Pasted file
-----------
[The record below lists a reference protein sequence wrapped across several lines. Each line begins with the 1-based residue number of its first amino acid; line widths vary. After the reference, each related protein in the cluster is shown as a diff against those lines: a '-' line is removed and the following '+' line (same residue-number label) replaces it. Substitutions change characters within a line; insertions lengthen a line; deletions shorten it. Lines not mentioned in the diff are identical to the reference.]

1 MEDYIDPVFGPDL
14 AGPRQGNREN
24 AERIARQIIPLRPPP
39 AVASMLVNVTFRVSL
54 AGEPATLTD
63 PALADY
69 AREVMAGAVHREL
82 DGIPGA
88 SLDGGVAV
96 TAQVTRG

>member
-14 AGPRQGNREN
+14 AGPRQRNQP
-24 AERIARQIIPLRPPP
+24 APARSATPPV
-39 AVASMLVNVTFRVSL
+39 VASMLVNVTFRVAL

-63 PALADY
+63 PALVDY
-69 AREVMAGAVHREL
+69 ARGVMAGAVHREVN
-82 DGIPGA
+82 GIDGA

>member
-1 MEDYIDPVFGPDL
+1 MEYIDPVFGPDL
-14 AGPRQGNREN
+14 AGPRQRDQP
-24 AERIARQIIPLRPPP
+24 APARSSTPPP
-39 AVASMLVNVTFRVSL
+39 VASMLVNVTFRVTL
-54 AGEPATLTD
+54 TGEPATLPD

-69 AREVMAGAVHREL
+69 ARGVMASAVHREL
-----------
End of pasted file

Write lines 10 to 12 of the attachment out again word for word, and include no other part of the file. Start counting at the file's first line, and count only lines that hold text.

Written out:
88 SLDGGVAV
96 TAQVTRG

>member